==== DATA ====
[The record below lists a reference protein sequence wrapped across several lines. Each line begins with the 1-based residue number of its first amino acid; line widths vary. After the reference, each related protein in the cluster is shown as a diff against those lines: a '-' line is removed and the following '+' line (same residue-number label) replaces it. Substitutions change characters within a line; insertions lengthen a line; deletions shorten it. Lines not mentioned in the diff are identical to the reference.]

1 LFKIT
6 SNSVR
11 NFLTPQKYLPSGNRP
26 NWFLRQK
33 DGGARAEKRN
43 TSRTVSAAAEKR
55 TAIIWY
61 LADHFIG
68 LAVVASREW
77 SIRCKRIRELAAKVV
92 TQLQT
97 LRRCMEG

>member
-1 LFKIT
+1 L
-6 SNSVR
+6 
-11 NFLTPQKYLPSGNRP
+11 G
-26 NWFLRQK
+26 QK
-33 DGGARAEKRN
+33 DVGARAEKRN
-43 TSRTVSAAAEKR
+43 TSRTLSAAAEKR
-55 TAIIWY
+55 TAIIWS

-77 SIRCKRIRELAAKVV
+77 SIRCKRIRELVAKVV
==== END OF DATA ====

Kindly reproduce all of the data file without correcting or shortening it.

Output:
[The record below lists a reference protein sequence wrapped across several lines. Each line begins with the 1-based residue number of its first amino acid; line widths vary. After the reference, each related protein in the cluster is shown as a diff against those lines: a '-' line is removed and the following '+' line (same residue-number label) replaces it. Substitutions change characters within a line; insertions lengthen a line; deletions shorten it. Lines not mentioned in the diff are identical to the reference.]

1 LFKIT
6 SNSVR
11 NFLTPQKYLPSGNRP
26 NWFLRQK
33 DGGARAEKRN
43 TSRTVSAAAEKR
55 TAIIWY
61 LADHFIG
68 LAVVASREW
77 SIRCKRIRELAAKVV
92 TQLQT
97 LRRCMEG

>member
-1 LFKIT
+1 L
-6 SNSVR
+6 
-11 NFLTPQKYLPSGNRP
+11 G
-26 NWFLRQK
+26 QK
-33 DGGARAEKRN
+33 DVGARAEKRN
-43 TSRTVSAAAEKR
+43 TSRTLSAAAEKR
-55 TAIIWY
+55 TAIIWS

-77 SIRCKRIRELAAKVV
+77 SIRCKRIRELVAKVV